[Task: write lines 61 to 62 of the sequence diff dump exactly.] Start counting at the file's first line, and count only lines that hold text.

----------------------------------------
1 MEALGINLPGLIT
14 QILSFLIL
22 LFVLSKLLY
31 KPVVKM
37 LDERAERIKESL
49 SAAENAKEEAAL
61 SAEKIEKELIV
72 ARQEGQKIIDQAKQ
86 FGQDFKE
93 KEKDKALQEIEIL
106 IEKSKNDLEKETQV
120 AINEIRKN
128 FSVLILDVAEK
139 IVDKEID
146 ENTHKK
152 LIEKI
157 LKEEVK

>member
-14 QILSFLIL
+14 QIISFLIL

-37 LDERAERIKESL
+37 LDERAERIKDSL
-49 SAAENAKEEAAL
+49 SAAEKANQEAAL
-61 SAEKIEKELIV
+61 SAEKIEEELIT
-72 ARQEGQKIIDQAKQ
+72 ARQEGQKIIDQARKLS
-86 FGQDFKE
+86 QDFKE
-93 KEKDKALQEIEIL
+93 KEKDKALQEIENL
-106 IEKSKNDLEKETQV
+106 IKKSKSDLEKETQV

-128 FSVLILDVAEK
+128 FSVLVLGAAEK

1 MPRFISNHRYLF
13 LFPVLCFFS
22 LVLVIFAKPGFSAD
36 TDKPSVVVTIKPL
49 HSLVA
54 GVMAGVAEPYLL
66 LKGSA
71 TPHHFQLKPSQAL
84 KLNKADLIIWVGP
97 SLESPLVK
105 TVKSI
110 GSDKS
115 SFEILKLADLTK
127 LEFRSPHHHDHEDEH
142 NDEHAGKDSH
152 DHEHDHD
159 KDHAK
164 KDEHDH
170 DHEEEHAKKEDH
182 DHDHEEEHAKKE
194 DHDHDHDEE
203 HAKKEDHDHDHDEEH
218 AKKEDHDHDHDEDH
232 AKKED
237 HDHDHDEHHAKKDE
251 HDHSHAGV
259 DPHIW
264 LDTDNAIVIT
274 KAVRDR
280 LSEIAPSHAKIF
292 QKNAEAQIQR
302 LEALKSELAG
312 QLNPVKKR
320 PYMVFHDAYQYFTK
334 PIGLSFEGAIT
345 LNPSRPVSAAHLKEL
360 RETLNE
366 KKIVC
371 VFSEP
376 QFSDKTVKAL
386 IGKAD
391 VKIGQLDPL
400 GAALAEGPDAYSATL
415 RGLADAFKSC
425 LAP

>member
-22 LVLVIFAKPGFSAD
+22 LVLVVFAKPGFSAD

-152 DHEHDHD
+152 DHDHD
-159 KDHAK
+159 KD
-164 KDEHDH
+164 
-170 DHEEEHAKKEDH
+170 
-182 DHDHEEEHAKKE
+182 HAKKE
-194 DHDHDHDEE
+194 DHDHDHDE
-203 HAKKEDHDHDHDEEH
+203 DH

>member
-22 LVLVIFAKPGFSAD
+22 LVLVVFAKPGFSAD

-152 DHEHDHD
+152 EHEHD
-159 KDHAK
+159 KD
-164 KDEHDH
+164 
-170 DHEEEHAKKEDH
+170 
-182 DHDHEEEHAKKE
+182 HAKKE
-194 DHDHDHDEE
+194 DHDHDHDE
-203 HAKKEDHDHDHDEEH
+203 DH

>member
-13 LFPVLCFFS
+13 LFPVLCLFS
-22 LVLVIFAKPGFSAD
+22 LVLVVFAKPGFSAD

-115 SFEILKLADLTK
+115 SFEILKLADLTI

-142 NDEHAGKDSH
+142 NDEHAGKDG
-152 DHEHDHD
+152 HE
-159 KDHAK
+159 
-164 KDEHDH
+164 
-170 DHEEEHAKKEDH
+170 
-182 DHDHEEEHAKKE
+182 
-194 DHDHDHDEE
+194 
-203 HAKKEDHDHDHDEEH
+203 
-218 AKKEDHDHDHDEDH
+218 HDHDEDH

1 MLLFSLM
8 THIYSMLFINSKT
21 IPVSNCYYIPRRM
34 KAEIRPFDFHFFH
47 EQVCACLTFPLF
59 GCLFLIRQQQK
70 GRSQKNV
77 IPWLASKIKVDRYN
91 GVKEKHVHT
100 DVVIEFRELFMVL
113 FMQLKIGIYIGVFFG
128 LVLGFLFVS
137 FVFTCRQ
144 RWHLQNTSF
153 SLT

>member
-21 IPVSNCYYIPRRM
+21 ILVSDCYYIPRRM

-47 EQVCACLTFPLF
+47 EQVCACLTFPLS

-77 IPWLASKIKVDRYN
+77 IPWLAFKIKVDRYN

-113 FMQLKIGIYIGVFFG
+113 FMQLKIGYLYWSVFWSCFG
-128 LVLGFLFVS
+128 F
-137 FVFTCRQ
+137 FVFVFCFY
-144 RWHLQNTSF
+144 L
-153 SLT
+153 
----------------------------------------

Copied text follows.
237 HDHDHDEHHAKKDE
251 HDHSHAGV